Quote of the day
There’s a 2005 study that looked at Olympic athletes participating in one-on-one “combat sports” like boxing, tae kwon do, Greco-Roman wrestling, and freestyle wrestling. The rules of the Olympics stipulate that one competetor is randomly assigned a blue outfit while the other gets red. Thus it was a great opportunity for a natural experiment on the effects of uniform color on performance. The researchers found that those wearing red uniforms won a statistically significantly larger portion of their matches.
~ADAM ALTER, author of Drunk Tank Pink: And Other Unexpected Forces That Shape How We Think, Feel, and Behave
Vitamin B.S., The Atlantic | Tweet
How people came to believe the myth that nutritional supplements could make them into better, healthier versions of themselves.
→Vitamania: Our Obsessive Quest For Nutritional Perfection
Is DNA the language of the book of life?, Nautilus | Tweet
When we talk about genes, we often use expressions inherited from a few influential geneticists and evolutionary biologists, including Francis Crick, James Watson, and Richard Dawkins. These expressions depict DNA as a kind of code telling bodies how to form
→The Blind Watchmaker: Why the Evidence of Evolution Reveals a Universe without Design
Red vs. Blue: Which should you choose?, Psychology Today | Tweet
Has anyone researched whether playing on red team or the blue gives advantage?
→Drunk Tank Pink: And Other Unexpected Forces That Shape How We Think, Feel, and Behave
Can online classrooms help the developing world catch up?, The Verge | Tweet
In his foundation’s 2015 annual letter, Bill Gates describes a future in which world-class education is only a few taps away, for anyone in the world. “Before a child even starts primary school, she will be able to use her mom’s smartphone to learn her numbers and letters, giving her a big head start,” he speculates.
The difference between successful and very successful people, Knote | Tweet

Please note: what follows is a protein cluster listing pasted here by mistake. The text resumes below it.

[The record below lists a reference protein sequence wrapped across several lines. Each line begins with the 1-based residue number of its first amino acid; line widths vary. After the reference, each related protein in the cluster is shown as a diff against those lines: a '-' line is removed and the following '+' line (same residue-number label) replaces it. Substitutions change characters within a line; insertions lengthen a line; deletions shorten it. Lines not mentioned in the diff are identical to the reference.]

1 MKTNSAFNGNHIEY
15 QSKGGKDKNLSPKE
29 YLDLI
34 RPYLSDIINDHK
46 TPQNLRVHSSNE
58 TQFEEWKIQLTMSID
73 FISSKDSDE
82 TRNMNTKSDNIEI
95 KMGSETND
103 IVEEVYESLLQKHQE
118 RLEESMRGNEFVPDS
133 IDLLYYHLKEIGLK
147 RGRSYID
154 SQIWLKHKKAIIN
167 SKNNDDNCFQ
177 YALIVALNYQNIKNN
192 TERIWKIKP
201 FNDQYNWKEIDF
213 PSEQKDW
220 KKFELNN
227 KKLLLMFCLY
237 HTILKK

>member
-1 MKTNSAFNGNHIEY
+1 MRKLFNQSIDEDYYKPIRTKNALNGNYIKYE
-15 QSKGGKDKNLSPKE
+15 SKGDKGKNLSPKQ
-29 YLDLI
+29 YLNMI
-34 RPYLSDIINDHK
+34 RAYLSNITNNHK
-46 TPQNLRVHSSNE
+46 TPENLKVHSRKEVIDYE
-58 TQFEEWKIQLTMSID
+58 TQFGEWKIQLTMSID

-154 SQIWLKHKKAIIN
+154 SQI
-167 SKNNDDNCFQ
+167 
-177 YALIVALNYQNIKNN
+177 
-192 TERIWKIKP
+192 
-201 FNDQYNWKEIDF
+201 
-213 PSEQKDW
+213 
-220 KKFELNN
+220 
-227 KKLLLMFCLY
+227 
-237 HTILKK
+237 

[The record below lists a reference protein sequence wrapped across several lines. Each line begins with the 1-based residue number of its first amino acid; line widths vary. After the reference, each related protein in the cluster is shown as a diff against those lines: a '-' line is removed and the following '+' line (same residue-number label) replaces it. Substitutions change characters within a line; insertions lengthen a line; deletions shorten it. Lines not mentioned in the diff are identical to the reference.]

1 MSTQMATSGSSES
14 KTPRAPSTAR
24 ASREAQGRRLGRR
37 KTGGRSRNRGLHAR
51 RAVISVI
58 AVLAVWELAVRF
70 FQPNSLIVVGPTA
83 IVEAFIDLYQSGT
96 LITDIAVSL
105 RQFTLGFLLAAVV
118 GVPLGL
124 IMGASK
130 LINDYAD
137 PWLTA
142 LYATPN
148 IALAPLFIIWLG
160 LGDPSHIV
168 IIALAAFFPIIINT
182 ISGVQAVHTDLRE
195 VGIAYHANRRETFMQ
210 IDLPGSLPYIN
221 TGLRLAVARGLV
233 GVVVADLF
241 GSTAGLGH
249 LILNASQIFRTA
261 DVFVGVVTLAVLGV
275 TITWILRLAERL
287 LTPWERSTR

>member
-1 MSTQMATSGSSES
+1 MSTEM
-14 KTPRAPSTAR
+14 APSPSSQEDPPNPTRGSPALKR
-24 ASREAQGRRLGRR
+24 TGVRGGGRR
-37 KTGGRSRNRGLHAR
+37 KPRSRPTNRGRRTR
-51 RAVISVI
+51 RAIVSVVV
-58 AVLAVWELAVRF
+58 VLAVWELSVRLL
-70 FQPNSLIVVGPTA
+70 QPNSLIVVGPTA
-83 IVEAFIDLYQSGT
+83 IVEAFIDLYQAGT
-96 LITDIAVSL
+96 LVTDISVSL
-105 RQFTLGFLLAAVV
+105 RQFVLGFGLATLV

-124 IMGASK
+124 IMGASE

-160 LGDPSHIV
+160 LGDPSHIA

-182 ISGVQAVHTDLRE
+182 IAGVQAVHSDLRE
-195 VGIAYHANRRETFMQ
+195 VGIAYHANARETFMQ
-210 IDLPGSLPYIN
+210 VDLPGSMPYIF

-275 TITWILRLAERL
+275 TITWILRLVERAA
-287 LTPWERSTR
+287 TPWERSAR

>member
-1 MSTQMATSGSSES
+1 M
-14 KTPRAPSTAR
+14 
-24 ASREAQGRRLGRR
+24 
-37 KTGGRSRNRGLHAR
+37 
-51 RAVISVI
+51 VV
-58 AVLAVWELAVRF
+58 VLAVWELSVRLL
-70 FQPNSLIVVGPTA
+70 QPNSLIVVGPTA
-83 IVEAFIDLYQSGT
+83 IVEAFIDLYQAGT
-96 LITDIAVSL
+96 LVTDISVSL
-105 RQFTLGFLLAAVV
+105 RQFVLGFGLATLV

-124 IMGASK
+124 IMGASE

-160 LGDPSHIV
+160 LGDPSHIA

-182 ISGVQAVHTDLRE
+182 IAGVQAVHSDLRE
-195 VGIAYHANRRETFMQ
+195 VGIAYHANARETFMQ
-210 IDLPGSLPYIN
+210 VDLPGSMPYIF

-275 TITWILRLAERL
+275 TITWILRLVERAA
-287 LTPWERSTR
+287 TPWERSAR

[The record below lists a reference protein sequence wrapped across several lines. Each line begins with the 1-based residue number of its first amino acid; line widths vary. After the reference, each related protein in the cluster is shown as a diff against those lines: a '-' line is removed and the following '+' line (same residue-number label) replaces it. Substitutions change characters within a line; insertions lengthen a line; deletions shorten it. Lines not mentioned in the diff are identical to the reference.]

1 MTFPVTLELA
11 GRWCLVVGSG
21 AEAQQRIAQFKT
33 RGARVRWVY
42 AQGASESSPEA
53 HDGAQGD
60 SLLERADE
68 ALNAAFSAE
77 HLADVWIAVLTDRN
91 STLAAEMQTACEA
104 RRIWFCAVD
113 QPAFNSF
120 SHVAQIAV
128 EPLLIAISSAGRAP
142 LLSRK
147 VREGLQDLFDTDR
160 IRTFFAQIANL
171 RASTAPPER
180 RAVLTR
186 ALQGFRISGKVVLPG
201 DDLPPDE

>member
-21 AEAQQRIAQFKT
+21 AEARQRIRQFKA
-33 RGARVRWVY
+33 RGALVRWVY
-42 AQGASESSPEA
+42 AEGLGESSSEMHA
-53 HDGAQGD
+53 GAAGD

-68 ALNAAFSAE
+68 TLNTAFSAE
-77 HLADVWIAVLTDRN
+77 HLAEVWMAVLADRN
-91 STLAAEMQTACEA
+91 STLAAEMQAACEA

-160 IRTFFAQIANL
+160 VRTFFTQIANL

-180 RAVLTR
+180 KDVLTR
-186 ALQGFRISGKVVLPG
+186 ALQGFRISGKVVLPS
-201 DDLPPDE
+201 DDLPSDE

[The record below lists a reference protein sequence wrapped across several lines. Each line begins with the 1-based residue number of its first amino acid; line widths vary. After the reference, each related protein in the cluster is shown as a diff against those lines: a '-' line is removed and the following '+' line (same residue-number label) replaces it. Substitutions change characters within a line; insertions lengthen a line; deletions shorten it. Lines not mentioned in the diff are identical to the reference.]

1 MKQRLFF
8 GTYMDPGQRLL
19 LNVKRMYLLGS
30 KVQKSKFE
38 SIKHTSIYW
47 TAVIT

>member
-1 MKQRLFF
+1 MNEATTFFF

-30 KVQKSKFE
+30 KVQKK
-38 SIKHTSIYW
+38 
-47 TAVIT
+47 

What does it mean to be successful? Most people strive for success in their working life, and are constantly in pursuit of the next promotion, the next client, or the next pay raise. People often take pride in saying “I’m so, so busy at work!” as if busy is automatically equivalent to successful. We often mistake intensity for productivity and satisfaction. But if we examine the very successful people of the business world (think Shark Tank), there are often surprising differences between the successful and the highly successful powerhouses we all admire.
→Essentialism: The Disciplined Pursuit of Less
→The 4-Hour Workweek: Escape 9-5, Live Anywhere, and Join the New Rich
Skip the boring business plan. Focus on this strategy instead, Entrepreneur | Tweet
Business plans serve a very specific purpose: to demonstrate where you currently are and where you would like to be. In simple terms, how you will get from point A to point B. The problem is that as with any startup, you have very little information as to the best way to reach Point B. Startups don’t even know who their customers are or what their product should be.
→The Lean Startup: How Today’s Entrepreneurs Use Continuous Innovation to Create Radically Successful Businesses
How brands use crowdfunding for kick-ass marketing, Medium | Tweet
Marketing as the primary reason for crowdfunding is gaining considerable traction with celebrities, fortune 500 companies, and venture-backed startups alike: those who can’t even pretend to be in financial binds worthy of public contribution.
→The Crowdfunding Bible: How To Raise Money For Any Startup, Video Game Or Project
How the boxer brief got into American’s pants, Bloomberg | Tweet
Sexy marketing, shrinking pants, and changing shopping habits created the nation’s dominant underwear
Is your writing routine effective? with Tracy Collins, Romance University | Tweet
Ask any writer about the biggest challenge they’ve faced and chances are the answer will have to do with the lack of organization.
→Wild Mind: Living the Writer’s Life
→Daily Rituals: How Artists Work
A weird way to beat writer’s block, The Write Practice| Tweet
I recently visited with a new writer over coffee. She confessed, almost embarrassed, “I’ve written on and off for years. Well, sort of…but, now I’m reallytrying to get serious about my novel, except I keep quitting. It’s really frustrating. How do you ummm,” she looked away, then back at me again, “How do you fight writer’s block?” That’s a great question, and the answer is…